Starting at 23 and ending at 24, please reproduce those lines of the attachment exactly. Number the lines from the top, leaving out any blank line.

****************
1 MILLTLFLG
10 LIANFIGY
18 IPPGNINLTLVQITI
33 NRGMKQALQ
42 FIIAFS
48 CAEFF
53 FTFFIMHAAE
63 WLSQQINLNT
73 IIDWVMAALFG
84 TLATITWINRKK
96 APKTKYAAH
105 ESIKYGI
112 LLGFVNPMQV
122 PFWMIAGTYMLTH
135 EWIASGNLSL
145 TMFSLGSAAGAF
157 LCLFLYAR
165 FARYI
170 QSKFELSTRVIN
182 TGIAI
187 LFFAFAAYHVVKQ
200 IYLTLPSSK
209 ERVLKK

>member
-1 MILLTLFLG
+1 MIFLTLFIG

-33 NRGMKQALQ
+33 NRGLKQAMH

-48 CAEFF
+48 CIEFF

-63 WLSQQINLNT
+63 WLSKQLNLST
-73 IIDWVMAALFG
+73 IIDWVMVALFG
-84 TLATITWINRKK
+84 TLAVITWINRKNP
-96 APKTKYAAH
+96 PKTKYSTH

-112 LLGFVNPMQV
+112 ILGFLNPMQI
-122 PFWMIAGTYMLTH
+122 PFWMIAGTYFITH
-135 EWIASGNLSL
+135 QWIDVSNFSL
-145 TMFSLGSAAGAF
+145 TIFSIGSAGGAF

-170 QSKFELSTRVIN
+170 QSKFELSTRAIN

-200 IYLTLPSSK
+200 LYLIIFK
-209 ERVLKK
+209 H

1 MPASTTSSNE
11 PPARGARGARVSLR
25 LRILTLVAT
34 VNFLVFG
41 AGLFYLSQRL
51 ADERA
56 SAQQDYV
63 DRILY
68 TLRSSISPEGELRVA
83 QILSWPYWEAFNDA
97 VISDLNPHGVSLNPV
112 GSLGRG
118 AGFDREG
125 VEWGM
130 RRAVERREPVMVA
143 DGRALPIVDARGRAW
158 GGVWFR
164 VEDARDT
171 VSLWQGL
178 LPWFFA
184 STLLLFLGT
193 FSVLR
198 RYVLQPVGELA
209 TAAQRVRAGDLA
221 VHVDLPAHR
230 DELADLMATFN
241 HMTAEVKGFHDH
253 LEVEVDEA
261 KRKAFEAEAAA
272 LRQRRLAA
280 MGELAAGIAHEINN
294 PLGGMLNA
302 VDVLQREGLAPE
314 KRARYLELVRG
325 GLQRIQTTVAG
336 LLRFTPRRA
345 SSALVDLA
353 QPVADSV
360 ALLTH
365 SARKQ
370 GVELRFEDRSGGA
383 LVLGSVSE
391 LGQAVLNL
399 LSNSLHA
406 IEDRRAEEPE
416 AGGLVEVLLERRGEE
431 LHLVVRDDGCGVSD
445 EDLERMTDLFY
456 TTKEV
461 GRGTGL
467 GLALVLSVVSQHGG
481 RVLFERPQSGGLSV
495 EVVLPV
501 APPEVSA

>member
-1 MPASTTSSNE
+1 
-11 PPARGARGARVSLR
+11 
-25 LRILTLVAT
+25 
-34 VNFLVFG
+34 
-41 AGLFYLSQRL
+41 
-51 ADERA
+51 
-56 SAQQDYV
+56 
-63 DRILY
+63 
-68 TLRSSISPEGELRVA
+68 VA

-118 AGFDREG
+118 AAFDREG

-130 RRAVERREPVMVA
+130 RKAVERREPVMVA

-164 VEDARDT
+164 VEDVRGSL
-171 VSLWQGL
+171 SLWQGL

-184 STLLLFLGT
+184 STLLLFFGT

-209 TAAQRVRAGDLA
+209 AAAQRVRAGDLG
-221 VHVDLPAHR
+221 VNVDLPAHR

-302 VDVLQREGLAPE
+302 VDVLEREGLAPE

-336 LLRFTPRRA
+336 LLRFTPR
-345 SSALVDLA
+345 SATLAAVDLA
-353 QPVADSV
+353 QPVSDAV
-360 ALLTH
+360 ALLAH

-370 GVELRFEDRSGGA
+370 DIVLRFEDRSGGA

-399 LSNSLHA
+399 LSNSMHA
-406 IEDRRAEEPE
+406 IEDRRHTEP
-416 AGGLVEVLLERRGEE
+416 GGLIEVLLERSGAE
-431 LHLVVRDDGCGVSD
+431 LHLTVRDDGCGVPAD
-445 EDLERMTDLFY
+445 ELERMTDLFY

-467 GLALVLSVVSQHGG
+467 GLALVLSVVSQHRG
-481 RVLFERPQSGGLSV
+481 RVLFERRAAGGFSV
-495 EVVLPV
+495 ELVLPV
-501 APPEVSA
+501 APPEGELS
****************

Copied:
209 ERVLKK

>member